|How To Profit From Mergers And Acquisitions|
Holding shares in an acquisition target provides the most upside, as shareholders of Potash Corp. of Saskatchewan can attest.
By Forbes.com | 30.08.2010
Between the time that a merger is announced and when it is completed, there is often a difference between the merger price and the actual price that the company being acquired is trading at. This difference is an allowance for the risk that the merger will not be completed under the proposed terms.
As a simplistic example, let’s say Company A offers to acquire Company B. The terms of the deal will give shareholders of Company B one share in Company A for each share of Company B they currently hold. Shares of Company A are trading at $20 and shares of Company B are trading at $19. To realize this 5% profit, you would short shares of Company A at $20 per share and buy an equal amount of shares of Company B at $19 per share. Both transactions are necessary because you want to lock in the price differential between the two stocks. If you only buy Company B and the price of Company A falls to $19, you will not earn any profit.
The danger with this strategy is that the merger may not be completed. As a result, the scenario offers only a small reward, but big downside risk.
Investment banking companies, such as Goldman Sachs (GS) and Morgan Stanley (MS), profit by collecting fees from M&As. They are not “pure plays,” however, since their profitability also depends on other lines of business such as bond offerings, trading and wealth management. Thus, it is difficult to make an investment case for these firms simply because M&A activity has increased.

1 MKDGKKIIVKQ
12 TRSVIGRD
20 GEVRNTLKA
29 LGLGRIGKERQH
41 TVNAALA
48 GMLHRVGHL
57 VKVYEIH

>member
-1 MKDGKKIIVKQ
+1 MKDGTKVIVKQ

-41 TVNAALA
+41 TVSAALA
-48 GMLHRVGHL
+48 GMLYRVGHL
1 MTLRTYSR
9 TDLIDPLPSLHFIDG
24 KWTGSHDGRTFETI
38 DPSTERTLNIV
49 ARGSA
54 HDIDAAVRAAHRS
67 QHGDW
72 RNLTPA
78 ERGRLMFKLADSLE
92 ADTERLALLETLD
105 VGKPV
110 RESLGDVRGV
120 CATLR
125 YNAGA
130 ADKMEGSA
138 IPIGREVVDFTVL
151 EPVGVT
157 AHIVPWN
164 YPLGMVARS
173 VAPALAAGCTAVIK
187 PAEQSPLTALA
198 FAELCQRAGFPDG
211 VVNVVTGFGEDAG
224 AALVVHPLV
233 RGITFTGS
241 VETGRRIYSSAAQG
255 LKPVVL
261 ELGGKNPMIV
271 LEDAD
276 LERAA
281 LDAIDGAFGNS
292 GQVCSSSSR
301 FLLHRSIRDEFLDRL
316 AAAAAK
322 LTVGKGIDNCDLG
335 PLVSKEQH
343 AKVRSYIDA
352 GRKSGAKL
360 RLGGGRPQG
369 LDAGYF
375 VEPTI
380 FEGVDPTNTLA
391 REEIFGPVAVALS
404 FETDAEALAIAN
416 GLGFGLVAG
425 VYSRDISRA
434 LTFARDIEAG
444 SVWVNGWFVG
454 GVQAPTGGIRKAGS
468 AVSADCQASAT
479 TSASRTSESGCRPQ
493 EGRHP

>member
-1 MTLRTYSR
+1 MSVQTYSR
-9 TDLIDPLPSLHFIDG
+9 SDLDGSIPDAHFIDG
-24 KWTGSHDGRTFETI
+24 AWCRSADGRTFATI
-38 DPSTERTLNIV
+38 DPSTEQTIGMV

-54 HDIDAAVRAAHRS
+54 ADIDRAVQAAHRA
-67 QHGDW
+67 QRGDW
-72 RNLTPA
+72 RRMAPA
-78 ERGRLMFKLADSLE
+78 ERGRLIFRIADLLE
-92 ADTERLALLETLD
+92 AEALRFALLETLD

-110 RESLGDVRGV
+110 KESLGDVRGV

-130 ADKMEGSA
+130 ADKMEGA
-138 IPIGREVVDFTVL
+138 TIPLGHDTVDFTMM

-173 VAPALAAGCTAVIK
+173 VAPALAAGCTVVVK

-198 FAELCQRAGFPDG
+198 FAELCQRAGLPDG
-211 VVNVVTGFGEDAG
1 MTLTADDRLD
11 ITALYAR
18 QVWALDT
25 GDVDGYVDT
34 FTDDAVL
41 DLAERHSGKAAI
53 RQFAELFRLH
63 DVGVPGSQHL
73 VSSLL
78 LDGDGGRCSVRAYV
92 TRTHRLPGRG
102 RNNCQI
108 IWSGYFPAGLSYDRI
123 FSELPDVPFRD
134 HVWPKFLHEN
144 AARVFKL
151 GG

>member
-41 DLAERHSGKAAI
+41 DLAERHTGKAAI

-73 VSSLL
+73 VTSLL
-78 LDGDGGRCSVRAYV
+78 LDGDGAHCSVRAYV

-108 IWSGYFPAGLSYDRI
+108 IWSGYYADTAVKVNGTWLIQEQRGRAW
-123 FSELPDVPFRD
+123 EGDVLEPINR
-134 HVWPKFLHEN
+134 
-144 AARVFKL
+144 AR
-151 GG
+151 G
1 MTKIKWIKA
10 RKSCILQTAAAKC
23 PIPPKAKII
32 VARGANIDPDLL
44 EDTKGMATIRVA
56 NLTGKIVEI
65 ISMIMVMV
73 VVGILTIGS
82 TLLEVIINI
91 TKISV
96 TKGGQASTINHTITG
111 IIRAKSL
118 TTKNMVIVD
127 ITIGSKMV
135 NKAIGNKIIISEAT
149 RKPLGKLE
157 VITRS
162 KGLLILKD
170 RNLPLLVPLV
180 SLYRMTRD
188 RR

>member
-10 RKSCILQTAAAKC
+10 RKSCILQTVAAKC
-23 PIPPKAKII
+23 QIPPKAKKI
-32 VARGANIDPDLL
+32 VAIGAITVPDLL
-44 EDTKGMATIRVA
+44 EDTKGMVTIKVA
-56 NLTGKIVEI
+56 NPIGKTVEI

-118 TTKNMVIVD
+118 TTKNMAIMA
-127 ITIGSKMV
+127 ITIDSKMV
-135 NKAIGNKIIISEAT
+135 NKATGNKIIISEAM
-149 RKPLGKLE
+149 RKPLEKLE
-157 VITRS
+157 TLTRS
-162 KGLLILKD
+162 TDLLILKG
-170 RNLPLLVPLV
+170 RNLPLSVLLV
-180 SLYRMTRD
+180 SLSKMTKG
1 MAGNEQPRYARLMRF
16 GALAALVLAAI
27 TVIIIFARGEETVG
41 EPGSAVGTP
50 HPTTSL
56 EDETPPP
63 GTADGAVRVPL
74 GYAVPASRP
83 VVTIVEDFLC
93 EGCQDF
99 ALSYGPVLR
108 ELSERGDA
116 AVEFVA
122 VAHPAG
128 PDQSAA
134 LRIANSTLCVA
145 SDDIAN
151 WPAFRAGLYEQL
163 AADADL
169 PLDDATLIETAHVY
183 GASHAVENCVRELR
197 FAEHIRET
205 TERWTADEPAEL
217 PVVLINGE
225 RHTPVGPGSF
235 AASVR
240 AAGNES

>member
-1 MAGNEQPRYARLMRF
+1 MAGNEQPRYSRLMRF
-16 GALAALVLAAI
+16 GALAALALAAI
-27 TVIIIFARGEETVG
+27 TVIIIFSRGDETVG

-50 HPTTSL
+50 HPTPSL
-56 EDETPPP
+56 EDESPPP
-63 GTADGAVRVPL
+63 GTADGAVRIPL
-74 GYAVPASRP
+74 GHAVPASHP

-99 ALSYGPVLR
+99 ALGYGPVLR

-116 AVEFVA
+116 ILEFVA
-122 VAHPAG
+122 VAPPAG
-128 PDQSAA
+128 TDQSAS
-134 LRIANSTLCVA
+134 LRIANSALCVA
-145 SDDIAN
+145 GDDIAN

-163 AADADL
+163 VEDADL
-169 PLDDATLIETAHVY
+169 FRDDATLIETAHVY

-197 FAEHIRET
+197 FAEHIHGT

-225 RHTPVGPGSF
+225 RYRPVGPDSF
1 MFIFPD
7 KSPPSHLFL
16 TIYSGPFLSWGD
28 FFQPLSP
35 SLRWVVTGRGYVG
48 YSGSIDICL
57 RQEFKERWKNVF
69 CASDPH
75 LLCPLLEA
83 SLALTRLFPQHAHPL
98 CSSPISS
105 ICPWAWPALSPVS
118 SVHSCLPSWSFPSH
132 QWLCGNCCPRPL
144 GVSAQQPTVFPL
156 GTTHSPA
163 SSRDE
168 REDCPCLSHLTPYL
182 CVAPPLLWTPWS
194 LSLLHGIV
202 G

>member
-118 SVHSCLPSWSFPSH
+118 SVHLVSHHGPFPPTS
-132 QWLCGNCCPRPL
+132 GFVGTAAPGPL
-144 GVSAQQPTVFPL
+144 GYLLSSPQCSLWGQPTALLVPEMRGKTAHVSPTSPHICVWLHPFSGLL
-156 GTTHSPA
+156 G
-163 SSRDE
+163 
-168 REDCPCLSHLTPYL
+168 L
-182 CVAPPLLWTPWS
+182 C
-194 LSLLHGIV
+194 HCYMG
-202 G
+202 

Holding shares in an acquisition target provides the most upside, as shareholders of Potash Corp. of Saskatchewan (POT:US) can attest. Literally overnight, the value of this stock skyrocketed. Unfortunately, it is impossible to predict which companies will actually become a merger target without insider information.
What you can do as a shareholder is look at industries where mergers are occurring and evaluate if there are any good investment opportunities in them. The key is to find stocks that would be good investments even if no acquisition offer were ever made; simply investing on the hopes of a merger is pure speculation. Secondarily, you want to evaluate the competition to assess if there is a potential buyer for the company.
A potential buyer has to have the size, financial means and desire to acquire the subject company. For instance, though Potash Corp. is tied to the global agriculture market, it has a limited number of potential buyers. The reason is that its market capitalization is large (currently in excess of $40 billion, thanks to the merger premium) and it operates mines. Thus, a would-be buyer would need to be big enough and have a reason to be involved in the mining business.
Keep in mind that if even there are potential buyers for a company you are invested in, there is never a guarantee that an offer will ever be made. If an offer is made, you will need to evaluate the acquiring company to determine if it makes sense to follow the merger to completion. Each deal is different: You will have to weigh the benefits of maintaining your investment against both the potential risks of the merger not being completed and the opportunity costs of not investing in another company.